The smoothed curve added to the histogram is a visualization of f(t) based upon a sample of patients with ESRD.

survival function 1 f t

F(t) is the CDF of f(t), and is “more interesting” than f(t).

Survival function: 1 - F(t)

The goal of survival analysis is to estimate and compare survival experiences of different groups.

Survival experience is described by the cumulative survival function:

Example: If t = 100years, S(100) = S(t=100) which is the probability of surviving beyond 100 years.

cumulative survival
Cumulative Survival

Same hypothetical data, plotted as cumulative distribution rather than density:

Recall f(t)

cumulative survival s t p t t
Cumulative survival, S(t) = P(T >t)

S(20) = P(T>20)

S(80) = P(T>80)

hazard function h t a new concept

AGES

Hazard Function h(t): a new concept

Hazard rate is an instantaneous incidence rate.

Think of it like the rate of change of your chance of dying, like a speedometer on a car racing towards death.

hazard function h t
Hazard function h(t)

In words: the probability that if you survive to t, you will succumb to the event in the next instant.

hazard h t vs density f t
Hazard h(t) vs. Density f(t)

This is subtle, but the idea is:

  • When you are born, you have a certain probability of dying at any age; that’s the probability density.
    • Example: a woman born today has, say, a 1% chance of dying at 80 years.
  • However, as you survive for awhile, your probabilities keep changing (think: conditional probability)
    • Example, a woman who is 79 today has, say, a 5% chance of dying at 80 years.
slide32

A possible set of probability density, failure, survival, and hazard functions.

f(t)=density function

F(t)=cumulative failure = P(T < t)

S(t)=cumulative survival

h(t)=hazard function

cox proportional hazards model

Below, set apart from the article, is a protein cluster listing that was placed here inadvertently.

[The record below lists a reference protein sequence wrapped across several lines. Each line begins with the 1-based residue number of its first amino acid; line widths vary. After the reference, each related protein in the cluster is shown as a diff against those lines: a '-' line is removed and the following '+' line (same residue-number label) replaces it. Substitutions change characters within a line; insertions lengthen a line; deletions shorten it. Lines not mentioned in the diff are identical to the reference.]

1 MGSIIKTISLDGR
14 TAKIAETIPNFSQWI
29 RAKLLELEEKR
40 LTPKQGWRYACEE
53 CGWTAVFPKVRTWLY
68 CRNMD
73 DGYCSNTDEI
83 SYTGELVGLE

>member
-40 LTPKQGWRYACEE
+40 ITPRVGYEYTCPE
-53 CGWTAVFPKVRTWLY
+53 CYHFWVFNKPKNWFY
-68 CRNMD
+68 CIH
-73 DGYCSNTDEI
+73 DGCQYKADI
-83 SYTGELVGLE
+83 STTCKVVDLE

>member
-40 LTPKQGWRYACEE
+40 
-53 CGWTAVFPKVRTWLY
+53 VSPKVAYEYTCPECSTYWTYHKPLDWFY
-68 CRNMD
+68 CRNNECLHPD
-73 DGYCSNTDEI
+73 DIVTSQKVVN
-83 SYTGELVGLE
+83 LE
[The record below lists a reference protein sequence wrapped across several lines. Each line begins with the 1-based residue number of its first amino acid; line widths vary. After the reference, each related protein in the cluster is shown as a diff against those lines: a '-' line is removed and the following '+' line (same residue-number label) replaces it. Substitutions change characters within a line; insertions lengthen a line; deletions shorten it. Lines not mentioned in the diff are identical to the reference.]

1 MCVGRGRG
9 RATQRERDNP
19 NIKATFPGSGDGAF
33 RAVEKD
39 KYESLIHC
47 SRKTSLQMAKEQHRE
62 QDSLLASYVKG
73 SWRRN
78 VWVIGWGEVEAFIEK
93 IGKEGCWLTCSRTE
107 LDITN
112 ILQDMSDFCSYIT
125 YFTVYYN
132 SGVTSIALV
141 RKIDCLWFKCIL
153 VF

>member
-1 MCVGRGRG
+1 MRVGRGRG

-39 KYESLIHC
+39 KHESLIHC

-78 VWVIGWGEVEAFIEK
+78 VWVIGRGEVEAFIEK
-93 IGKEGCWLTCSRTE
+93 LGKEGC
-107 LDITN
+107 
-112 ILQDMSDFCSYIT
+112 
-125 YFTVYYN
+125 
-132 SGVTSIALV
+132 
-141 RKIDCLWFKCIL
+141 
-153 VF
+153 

Cox Proportional Hazards Model
  • Model for the hazard function as a function of covariates/predictors/independent variables.
  • The interpretation of the estimated coefficients in the model is similar to the coefficients in a logistic regression model.
  • Logistic Regression  Odds Ratios (OR)
  • Cox PH Model  Hazard Ratio (HR)

In order to understand the distinction between OR’s and HR’s we need to discuss the difference between incidence rates and proportions.

incidence rate vs proportion
Incidence Rate vs. Proportion
  • Incidence (hazard) rate - number of new cases of disease per population at-risk per unit time (or mortality rate, if outcome is death).
  • Cumulative incidence - proportion of new cases that develop in a given time period
  • Hazard or rate ratio (HR) is the ratio of incidence rates.
  • Odds or risk ratio (OR or RR) is the ratio of proportions.
cox proportional hazards model1
Cox Proportional Hazards Model

The Cox PH Model for individuals with k covariate values says the hazard function for these individuals is given by:

where is the baseline hazard function which is assumed to be the same for all individuals. The covariates then multiple the baseline hazard to give a covariate specific hazard function.

hazard ratio hr
Hazard Ratio (HR)

Consider the population i which consists of all individuals with k covariate values

and population j which consists of all individual with k covariate values then the hazard ratio for comparing population i to population j individuals is given by:

hazard ratio hr for dichotomous covariates
Hazard Ratio (HR) – for dichotomous covariates

Example 1: Suppose we are modeling the hazard function for developing lung cancer using smoking status and age as covariates. Find the HR for 60-year old smokers (+1, ) vs. non-smokers (-1 , ).

Thus the HR associated with smoking for 60-year old individuals is . Notice the similarity to the interpretation of coefficients in a logistic regression model.Note: The particular age is irrelevant as long as it is the same for both populations being compared.